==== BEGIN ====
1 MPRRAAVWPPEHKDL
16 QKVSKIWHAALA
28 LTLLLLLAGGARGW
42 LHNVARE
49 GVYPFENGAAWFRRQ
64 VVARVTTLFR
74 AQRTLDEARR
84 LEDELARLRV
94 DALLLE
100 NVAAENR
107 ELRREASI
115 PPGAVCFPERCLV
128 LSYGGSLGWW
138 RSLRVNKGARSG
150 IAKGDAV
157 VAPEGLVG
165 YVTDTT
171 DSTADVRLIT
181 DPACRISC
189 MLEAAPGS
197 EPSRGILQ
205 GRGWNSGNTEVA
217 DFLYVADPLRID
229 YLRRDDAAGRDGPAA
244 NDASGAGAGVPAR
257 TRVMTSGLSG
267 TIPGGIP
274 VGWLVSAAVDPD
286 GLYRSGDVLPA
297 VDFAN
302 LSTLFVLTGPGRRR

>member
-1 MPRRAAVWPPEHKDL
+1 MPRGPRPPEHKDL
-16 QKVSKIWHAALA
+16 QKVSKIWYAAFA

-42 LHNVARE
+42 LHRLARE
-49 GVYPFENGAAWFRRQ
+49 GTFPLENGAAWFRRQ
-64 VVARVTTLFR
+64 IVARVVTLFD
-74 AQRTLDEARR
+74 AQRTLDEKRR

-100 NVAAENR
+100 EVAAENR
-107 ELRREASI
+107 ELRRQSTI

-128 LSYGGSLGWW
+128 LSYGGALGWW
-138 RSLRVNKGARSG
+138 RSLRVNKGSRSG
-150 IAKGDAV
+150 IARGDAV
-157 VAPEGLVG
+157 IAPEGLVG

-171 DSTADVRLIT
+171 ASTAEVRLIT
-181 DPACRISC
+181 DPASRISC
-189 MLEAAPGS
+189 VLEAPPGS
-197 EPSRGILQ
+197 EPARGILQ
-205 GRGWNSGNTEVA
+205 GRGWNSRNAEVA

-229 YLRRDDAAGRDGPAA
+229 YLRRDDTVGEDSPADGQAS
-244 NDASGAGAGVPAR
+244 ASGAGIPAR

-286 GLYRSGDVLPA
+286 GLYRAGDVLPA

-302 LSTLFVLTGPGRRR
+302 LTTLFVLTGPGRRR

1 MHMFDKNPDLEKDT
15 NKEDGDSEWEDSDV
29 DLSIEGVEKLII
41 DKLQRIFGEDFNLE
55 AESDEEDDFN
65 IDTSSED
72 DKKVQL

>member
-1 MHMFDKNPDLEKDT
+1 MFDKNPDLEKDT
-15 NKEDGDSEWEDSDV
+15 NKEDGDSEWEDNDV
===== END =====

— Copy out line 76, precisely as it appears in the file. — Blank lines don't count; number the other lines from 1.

15 NKEDGDSEWEDSDV